Sites related to Mac OS X on non-Apple x86 hardware shut for possible DMCA violation

“The OSx86 Project Web site stated Apple had served it with a notice on Thursday citing violations of the 1998 Digital Millennium Copyright Act, and the site was reviewing all of its discussion forum postings as a result. The site has always aimed to adhere to copyright laws and is working with Apple to ensure no violations exist, according to a statement by the site administrator,” May Wong reports for The Associated Press.

“The other Web site,, was completely shut down. Administrators there could not be immediately reached for comment,” Wong reports. “An Apple spokesman declined to comment Friday on the DMCA-based notices. The federal law prohibits anyone from distributing software or hardware that can circumvent copy protection mechanisms. The law has been criticized at times as being unconstitutional and too broad.”

“Apple does not authorize the use of its Mac OS on machines other than its own, and earlier this week, the sites posted links to the Web site of a hacker who claimed his software patches could be used to run a version of the Mac OS on a non-Apple machine,” Wong reports.

Full article here.

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Related MacDailyNews article:
OSx86 Project served with DMCA violation notice, pulls forum until futher notice – February 17, 2006


  1. Yeah. The wind blew the daylights out of Montreal, too. Caused a sixty car pile-up on the 40. Temp dropped close to thirty below last night. It’s winter.

    Go enjoy a meal at a nice restaurant while you’re out of town, eh? Make a day of it ” width=”19″ height=”19″ alt=”wink” style=”border:0;” />

  2. Looks like Apple’s going to have to release a commercial version of OS X for x86. This just drives it underground, and they get no revenue from the “illegal” versions. They must have known this would happen with a switch to Intel CPUs, and it’s pathetic for them to use the horrible DMCA that the RIAA is using to try to stop music file trading. This won’t work either.

    I wonder who the smendrick is who’s running Apple’s legal department. Steve Jobs can’t do everything.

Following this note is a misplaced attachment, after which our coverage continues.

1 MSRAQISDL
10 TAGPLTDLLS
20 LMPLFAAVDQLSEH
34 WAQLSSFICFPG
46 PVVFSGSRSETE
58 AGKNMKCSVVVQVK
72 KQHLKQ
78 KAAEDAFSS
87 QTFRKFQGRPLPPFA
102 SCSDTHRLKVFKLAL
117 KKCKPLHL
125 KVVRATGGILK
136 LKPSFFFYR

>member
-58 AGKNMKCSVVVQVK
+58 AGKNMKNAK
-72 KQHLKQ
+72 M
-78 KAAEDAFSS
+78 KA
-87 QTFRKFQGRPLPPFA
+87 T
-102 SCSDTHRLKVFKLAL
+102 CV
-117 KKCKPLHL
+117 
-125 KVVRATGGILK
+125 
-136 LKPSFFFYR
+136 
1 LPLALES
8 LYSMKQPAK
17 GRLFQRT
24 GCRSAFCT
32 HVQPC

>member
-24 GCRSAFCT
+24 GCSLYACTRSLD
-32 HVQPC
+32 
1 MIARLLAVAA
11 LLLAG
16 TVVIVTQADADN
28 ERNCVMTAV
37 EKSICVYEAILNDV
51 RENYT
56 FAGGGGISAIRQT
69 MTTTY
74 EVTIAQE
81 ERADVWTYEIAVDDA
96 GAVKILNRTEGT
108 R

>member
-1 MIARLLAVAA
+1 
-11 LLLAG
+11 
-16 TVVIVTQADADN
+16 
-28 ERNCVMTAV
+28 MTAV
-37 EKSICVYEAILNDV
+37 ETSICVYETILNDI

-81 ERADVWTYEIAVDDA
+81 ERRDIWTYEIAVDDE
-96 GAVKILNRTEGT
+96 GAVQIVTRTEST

3. neomonkey – It may drive it underground, but the average Joe won’t know where to find it.

    The “lost revenue” you speak of are vaporous sales. Do you think these folks are going to buy a Mac? Unlikely. Those “lost sales” are to folks who will buy the cheapest Dell crapbox they can, and steal the OS anyhow. They’re not going to buy a legit copy even if it were offered for sale standalone. Apple knows this.

  4. neomonkey: Looks like Apple’s going to have to release a commercial version of OS X for x86. This just drives it underground, and they get no revenue from the “illegal” versions.

    Why on Earth would Apple have a problem with driving it underground? “Driving it underground” is the ultimate goal of all anti-piracy efforts. You can’t eliminate piracy, but you can make it so hard to find and so inconvenient to do that only the geekiest of geeks will do it.

    Apple is winning this war big time. The “patch” (actually a minor rewrite) just illustrates how hard it is to get OS X running on a commodity PC. No one will actually use OS X on a non-Mac. You’ll have a few geeks loading it so they can impress their friends, and that’ll be it.

  5. Any law that makes discussion of certain topics forbidden is double-plus ungood.

    I don’t like the DMCA either but you’re hair is on fire. We can talk all day long about OSX running on PC hardware. But if the discussion moves to posting actual code or distributing such code to circumvent whatever protections Apple has put into the OS to prevent exactly this, that would be when the DMCA can be enforced. You might believe that posting or distributing IP protection circumvention technology constitutes “discussing a topic” but the law makes the technology the offense, not talking about the technology.

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